Sometimes a coworker sees something on your desk, and they have to ask, “Where can I get one of those?” and that has to be one of the greatest compliments to a maker. [Greg Zumwalt] nailed it with his “Marblevator Line Follower.” Roboticists will immediately recognize a black line on a white surface, but this uses hidden mechanics instead of light/dark sensors. Check out the video after the break to see the secrets, or keep bearing with us.
Inside the cylinder is a battery, charging circuit, inductive receiving coil, and a motor turning a magnet-laden arm beneath the cap. The overall effect is an illusion to convince people that the marble has a mind of its own. You can pick up the cylinder, and it keeps moving as expected from an autonomous bot. The black line is actually a groove, so the bearing follows a curvy course without any extra movements from the magnets within. The two-tone look is super-clean, but the whimsy of a “smart bearing” makes this an all-around winner.
“Marblevator Line Follower” is not the first Marblevator we featured, and we love our bouncing-bearing baubles and music-making machines.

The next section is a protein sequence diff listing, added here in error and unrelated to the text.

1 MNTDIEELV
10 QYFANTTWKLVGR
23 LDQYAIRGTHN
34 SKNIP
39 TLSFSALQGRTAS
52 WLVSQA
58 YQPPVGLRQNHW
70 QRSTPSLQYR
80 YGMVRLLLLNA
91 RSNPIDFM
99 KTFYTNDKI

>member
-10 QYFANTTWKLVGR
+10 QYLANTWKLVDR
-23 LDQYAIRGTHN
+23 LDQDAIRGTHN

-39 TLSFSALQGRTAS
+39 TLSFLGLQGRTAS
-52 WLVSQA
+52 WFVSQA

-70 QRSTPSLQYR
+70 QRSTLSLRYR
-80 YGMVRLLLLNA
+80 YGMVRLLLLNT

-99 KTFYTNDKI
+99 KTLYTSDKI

Continue reading “Smart Sphere Or Magnetic Magic”
[sprite_tm], whose projects we have covered in the past, took the popular bristlebot to an extreme and created a controllable version. A bristlebot consists of a small vibrating motor mounted with a battery on the head of a toothbrush. These micro-robots buzz around randomly, and he attempted to tame them. He used a platform of twin bristlebots and added an optical sensor from a laser mouse and an ATtiny13. The optical sensor is used to determine the relative motion of the robot, so that the motors can be adjusted accordingly. He also has a video of the bot using the sensor to find a mark on the floor and stay within bounds. Although it isn’t as accurate, it acts like a traditional line-following robot.
Continue reading “Controllable Bristlebot”
[Niklas Roy] sent in probably one of the largest line following robots ever built. The Gallerydrive project is used to move visitors around an art gallery. It can follow either a black or white line. It also has a touchscreen display for displaying information about the art which is read from RFID tags. Niklas has a full diary of the build on his site with everything you need to build your own.